MSNBC’s Chuck Todd and Andrea Mitchell agreed that Hillary Clinton’s acceptance speech on Thursday at the Democratic National Convention could have easily been given by her vanquished opponent, Sen. Bernie Sanders (I-VT).
Todd said that if the Democrats were hoping to convince Republicans to vote for Clinton, the speech’s progressive agenda was unlikely to do so:
“They believe they’re going to win this election by making this—because it’s anti-Trump, and that gives her the luxury of, I think, campaigning on a more progressive agenda because of Trump. That appears to be the calculation they made. I just—it’s not going to win over a lot of extra Republicans, put it that way, but I don’t know if that was the goal of the speech.”
Mitchell agreed with Todd, saying, “This is a speech Bernie Sanders could have given,” adding that Hillary spouted off a “litany of his economic policies.” She also called the speech “extremely progressive,” and that it was not going to win over Republicans or Independents.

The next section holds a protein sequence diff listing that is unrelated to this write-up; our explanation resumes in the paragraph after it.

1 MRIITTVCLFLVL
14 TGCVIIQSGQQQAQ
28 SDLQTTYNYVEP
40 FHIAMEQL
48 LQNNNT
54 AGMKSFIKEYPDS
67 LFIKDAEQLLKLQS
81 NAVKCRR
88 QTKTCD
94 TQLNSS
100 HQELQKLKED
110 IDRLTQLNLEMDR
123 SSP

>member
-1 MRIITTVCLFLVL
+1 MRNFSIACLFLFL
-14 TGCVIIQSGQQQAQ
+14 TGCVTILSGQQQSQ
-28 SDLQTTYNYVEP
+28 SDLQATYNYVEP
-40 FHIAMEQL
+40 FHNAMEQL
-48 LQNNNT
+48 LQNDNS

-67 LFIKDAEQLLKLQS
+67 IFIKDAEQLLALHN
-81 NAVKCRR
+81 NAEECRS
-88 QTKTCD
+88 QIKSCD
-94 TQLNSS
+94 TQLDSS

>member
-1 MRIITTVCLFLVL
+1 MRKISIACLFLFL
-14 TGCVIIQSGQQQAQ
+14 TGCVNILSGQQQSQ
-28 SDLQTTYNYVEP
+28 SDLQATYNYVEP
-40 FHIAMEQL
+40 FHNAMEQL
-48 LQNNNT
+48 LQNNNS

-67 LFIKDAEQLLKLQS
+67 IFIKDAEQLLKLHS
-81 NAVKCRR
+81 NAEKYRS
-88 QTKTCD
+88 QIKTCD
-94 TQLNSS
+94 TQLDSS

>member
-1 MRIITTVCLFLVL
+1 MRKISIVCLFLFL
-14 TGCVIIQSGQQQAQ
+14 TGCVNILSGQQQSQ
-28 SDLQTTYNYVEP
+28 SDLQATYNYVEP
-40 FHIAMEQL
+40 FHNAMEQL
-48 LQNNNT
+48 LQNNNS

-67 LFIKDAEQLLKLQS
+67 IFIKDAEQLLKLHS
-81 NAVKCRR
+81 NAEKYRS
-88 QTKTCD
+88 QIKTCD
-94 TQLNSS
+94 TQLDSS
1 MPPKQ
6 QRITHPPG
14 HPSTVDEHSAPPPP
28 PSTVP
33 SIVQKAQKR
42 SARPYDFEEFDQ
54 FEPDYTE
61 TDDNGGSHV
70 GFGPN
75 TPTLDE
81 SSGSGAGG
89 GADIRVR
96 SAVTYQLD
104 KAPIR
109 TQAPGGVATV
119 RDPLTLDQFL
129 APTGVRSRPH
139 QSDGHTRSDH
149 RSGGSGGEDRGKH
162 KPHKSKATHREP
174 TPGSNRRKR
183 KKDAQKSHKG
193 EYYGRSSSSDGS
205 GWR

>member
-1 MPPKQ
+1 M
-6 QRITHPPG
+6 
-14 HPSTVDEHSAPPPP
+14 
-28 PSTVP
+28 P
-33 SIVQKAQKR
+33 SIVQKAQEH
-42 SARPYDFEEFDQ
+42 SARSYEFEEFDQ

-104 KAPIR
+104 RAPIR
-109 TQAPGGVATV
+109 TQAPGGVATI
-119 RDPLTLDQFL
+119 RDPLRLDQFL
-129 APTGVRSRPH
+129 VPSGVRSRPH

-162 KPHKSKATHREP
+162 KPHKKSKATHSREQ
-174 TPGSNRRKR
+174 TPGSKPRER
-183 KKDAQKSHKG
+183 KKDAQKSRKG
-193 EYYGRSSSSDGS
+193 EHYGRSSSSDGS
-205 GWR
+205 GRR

With her call for free college tuition, taxing the wealthy and corporations more, etc., Clinton veered left in an attempt to mollify Sanders supporters who have resisted Democratic Party efforts to unify behind her to defeat Trump. But that effort is likely to fall on deaf ears, as many Sanders supporters are even more anti-Clinton after the WikiLeaks email dump just before their convention. The emails showed how the Democratic National Committee plotted to aid Clinton, confirming Sanders’ charge that the system was rigged against him. Those supporters are more likely to vote for Green Party candidate Jill Stein, Libertarian Party candidate Gary Johnson, or even, in some cases, Donald Trump, which spells potential trouble for Clinton in November.
The Democratic National Convention seems to have given new energy to the liberal media, which had been very worried about Clinton’s campaign and her associated scandals. They gushed about the speeches and the positive and optimistic outlook that was on display, compared to what they say was the doom and gloom of the Republican National Convention the week before.